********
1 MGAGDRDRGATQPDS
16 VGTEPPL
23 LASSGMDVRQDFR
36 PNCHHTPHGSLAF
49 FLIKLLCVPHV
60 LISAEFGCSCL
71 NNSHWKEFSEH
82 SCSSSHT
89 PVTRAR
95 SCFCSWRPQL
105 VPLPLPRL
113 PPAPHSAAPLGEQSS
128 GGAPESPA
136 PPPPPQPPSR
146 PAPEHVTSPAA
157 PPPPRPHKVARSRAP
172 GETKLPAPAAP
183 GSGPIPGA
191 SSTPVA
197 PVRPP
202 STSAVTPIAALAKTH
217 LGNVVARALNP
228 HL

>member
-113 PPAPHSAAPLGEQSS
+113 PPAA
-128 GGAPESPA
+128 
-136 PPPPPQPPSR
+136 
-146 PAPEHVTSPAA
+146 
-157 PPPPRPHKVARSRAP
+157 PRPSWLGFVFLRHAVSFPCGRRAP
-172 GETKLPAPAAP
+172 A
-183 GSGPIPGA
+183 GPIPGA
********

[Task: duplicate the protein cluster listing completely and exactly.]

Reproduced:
1 MGAGDRDRGATQPDS
16 VGTEPPL
23 LASSGMDVRQDFR
36 PNCHHTPHGSLAF
49 FLIKLLCVPHV
60 LISAEFGCSCL
71 NNSHWKEFSEH
82 SCSSSHT
89 PVTRAR
95 SCFCSWRPQL
105 VPLPLPRL
113 PPAPHSAAPLGEQSS
128 GGAPESPA
136 PPPPPQPPSR
146 PAPEHVTSPAA
157 PPPPRPHKVARSRAP
172 GETKLPAPAAP
183 GSGPIPGA
191 SSTPVA
197 PVRPP
202 STSAVTPIAALAKTH
217 LGNVVARALNP
228 HL

>member
-113 PPAPHSAAPLGEQSS
+113 PPAA
-128 GGAPESPA
+128 
-136 PPPPPQPPSR
+136 
-146 PAPEHVTSPAA
+146 
-157 PPPPRPHKVARSRAP
+157 PRPSWLGFVFLRHAVSFPCGRRAP
-172 GETKLPAPAAP
+172 A
-183 GSGPIPGA
+183 GPIPGA